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Pyrite: Shock compression, isentropic release, and composition of the Earth's core

Ahrens, Thomas J. and Jeanloz, Raymond (1987) Pyrite: Shock compression, isentropic release, and composition of the Earth's core. Journal of Geophysical Research B, 92 (B10). pp. 10363-10375. ISSN 0148-0227. doi:10.1029/JB092iB10p10363.

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New shock wave data (to 180 GPa) for pyrite (FeS_2) shocked along (001) demonstrate that this mineral, in contrast to other sulfides and oxides, does not undergo a major pressure-induced phase change over the entire pressure range (320 GPa) now explored. (This is probably so because of the initial, low-spin 3-d, orbital configuration of Fe^(+2)). The primary evidence which indicates that a large phase change does not occur is the approximate agreement of the shock velocity when extrapolated to zero particle velocity, 5.4 km/s, with the expected zero-pressure bulk sound speed of pyrite (5.36 to 5.43 km/s on the basis of previous ultrasonic data). Pyrite displays a prominent elastic shock (or Hugoniot elastic limit) of 8 ± 1 GPa. The velocity of the elastic shock approaches 8.72 km/s with decreasing shock pressure, the longitudinal elastic wave velocity. As shock pressure increases, the elastic shock velocity approaches 9.05 km/s and the elastic shock becomes overdriven for shock pressures greater than about 120 GPa. Analysis of release isentrope data obtained via the pressure-particle velocity buffer method indicates that buffer particle velocities in all experiments are from 1.7% to 20% greater than expected for a Grüneisen ratio given by 1.56 (V/V_o)^(1.0). This discrepancy appears to result from volume increases upon pressure release of 0.04% to 4.5% which may result from shock-induced partial melting. The normalized pressure, finite-strain formalism for reducing Hugoniot data is extended to take into account initial porosity and shock-induced phase transitions. A least squares fit to the present and previous shock data for pyrite yields an isentropic bulk modulus, K_s, of 162 ± 9 GPa and a value of dK_s/dP = 4.7 ± 0.3. This is close to the 145 ± 3 GPa bulk modulus observed ultrasonically. If the slight discrepancy in zero-pressure modulus is taken into account in the normalized pressure finite-strain formalism, a zero-pressure density of the shock-induced high-pressure phase having a density some 2% to 3% less than pyrite is inferred to occur in the high-pressure shocked state. We suggest from this result, the release isentrope results, and limited phase diagram data that the Hugoniot states probably correspond to material which is partially to completely melted. Using the above derived equation of state and previous shock wave data for iron, both the seismologically determined density and bulk modulus distribution in the outer core are fit to models with various temperature distributions and varying weight percent sulfur. Good agreement between the shock wave derived equation of state and the density/bulk modulus relations of the liquid outer core are obtained for temperatures of ∼3000 K at the core/mantle boundary extending to 4400 K at the outer core-inner core boundary. For this thermal model a calculated sulfur content of 11 ± 2% is obtained.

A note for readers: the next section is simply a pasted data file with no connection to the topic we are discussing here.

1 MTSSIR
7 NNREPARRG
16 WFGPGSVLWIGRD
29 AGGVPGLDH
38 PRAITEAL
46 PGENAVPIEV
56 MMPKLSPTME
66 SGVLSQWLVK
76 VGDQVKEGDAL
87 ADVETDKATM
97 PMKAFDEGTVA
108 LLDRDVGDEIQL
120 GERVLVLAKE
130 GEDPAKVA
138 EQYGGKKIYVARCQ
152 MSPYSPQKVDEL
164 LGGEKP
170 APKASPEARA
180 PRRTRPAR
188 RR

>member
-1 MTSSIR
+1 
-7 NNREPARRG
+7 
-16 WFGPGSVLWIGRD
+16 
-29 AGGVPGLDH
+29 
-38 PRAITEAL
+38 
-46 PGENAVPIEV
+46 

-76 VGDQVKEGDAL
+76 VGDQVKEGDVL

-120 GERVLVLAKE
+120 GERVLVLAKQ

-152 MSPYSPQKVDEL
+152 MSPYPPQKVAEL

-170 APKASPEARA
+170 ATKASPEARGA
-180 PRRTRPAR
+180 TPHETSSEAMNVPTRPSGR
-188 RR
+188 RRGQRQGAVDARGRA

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Additional Information:Copyright 1987 by the American Geophysical Union. (Received July 30, 1986; revised June 5, 1987; accepted June 9, 1987.) Paper number 6B6220. Thomas J. Ahrens appreciates greatly the experimental assistance of C. Creaven, E. Gelle, and M. Long, and has profitted from technical discussions with D. Stevenson and G. Rossman, and the critical comments of two anonymous reviewers and of D. L. Anderson, M. Brown, and P. Watt on an earlier version of the manuscript. We thank A. P. Jephcoat for showing us his unpublished data. Supported under NSF grant EAR8219435. Division of Geological and Planetary Sciences, California Institute of Technology, contribution 4172.
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Caltech Division of Geological and Planetary Sciences4172
Issue or Number:B10
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Official Citation:Ahrens, T. J., and R. Jeanloz (1987), Pyrite: Shock compression, isentropic release, and composition of the Earth's core, J. Geophys. Res., 92(B10), 10363–10375, doi:10.1029/JB092iB10p10363.
Usage Policy:No commercial reproduction, distribution, display or performance rights in this work are provided.
ID Code:51060
Deposited By: George Porter
Deposited On:30 Oct 2014 18:14
Last Modified:10 Nov 2021 19:05

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